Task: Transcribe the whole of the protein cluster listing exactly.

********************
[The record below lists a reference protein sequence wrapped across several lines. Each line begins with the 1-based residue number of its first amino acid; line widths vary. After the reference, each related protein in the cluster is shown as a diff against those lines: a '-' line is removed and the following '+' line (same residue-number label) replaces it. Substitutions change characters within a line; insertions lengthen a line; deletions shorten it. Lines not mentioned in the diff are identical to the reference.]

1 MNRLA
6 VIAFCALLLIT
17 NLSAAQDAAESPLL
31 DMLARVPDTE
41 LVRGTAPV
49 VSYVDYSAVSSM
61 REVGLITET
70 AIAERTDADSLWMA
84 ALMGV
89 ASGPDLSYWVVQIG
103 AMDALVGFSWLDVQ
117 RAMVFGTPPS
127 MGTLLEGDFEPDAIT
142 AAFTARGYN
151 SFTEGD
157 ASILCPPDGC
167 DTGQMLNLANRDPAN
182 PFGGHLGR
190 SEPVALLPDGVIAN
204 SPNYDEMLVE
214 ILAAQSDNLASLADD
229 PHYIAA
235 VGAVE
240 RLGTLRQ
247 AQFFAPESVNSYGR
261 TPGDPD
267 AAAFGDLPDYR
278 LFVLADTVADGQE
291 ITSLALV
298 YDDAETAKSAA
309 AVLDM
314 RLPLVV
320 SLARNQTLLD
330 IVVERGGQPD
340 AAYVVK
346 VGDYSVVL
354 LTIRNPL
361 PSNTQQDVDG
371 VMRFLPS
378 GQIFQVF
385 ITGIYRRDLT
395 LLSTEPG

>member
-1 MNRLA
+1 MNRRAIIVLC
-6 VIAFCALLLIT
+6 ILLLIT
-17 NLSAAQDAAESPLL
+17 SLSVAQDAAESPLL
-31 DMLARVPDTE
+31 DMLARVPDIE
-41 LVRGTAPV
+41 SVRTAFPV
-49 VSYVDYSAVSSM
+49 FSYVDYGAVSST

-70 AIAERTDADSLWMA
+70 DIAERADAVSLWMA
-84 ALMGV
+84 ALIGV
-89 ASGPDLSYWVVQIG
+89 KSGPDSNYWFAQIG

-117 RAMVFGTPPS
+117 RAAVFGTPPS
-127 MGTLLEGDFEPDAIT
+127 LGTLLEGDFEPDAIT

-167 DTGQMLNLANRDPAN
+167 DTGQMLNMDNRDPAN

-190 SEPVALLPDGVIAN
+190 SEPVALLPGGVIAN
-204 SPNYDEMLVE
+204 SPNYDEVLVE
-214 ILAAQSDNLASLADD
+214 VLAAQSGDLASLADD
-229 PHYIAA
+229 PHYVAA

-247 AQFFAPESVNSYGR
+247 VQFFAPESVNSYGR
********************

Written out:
[The record below lists a reference protein sequence wrapped across several lines. Each line begins with the 1-based residue number of its first amino acid; line widths vary. After the reference, each related protein in the cluster is shown as a diff against those lines: a '-' line is removed and the following '+' line (same residue-number label) replaces it. Substitutions change characters within a line; insertions lengthen a line; deletions shorten it. Lines not mentioned in the diff are identical to the reference.]

1 MNRLA
6 VIAFCALLLIT
17 NLSAAQDAAESPLL
31 DMLARVPDTE
41 LVRGTAPV
49 VSYVDYSAVSSM
61 REVGLITET
70 AIAERTDADSLWMA
84 ALMGV
89 ASGPDLSYWVVQIG
103 AMDALVGFSWLDVQ
117 RAMVFGTPPS
127 MGTLLEGDFEPDAIT
142 AAFTARGYN
151 SFTEGD
157 ASILCPPDGC
167 DTGQMLNLANRDPAN
182 PFGGHLGR
190 SEPVALLPDGVIAN
204 SPNYDEMLVE
214 ILAAQSDNLASLADD
229 PHYIAA
235 VGAVE
240 RLGTLRQ
247 AQFFAPESVNSYGR
261 TPGDPD
267 AAAFGDLPDYR
278 LFVLADTVADGQE
291 ITSLALV
298 YDDAETAKSAA
309 AVLDM
314 RLPLVV
320 SLARNQTLLD
330 IVVERGGQPD
340 AAYVVK
346 VGDYSVVL
354 LTIRNPL
361 PSNTQQDVDG
371 VMRFLPS
378 GQIFQVF
385 ITGIYRRDLT
395 LLSTEPG

>member
-1 MNRLA
+1 MNRRAIIVLC
-6 VIAFCALLLIT
+6 ILLLIT
-17 NLSAAQDAAESPLL
+17 SLSVAQDAAESPLL
-31 DMLARVPDTE
+31 DMLARVPDIE
-41 LVRGTAPV
+41 SVRTAFPV
-49 VSYVDYSAVSSM
+49 FSYVDYGAVSST

-70 AIAERTDADSLWMA
+70 DIAERADAVSLWMA
-84 ALMGV
+84 ALIGV
-89 ASGPDLSYWVVQIG
+89 KSGPDSNYWFAQIG

-117 RAMVFGTPPS
+117 RAAVFGTPPS
-127 MGTLLEGDFEPDAIT
+127 LGTLLEGDFEPDAIT

-167 DTGQMLNLANRDPAN
+167 DTGQMLNMDNRDPAN

-190 SEPVALLPDGVIAN
+190 SEPVALLPGGVIAN
-204 SPNYDEMLVE
+204 SPNYDEVLVE
-214 ILAAQSDNLASLADD
+214 VLAAQSGDLASLADD
-229 PHYIAA
+229 PHYVAA

-247 AQFFAPESVNSYGR
+247 VQFFAPESVNSYGR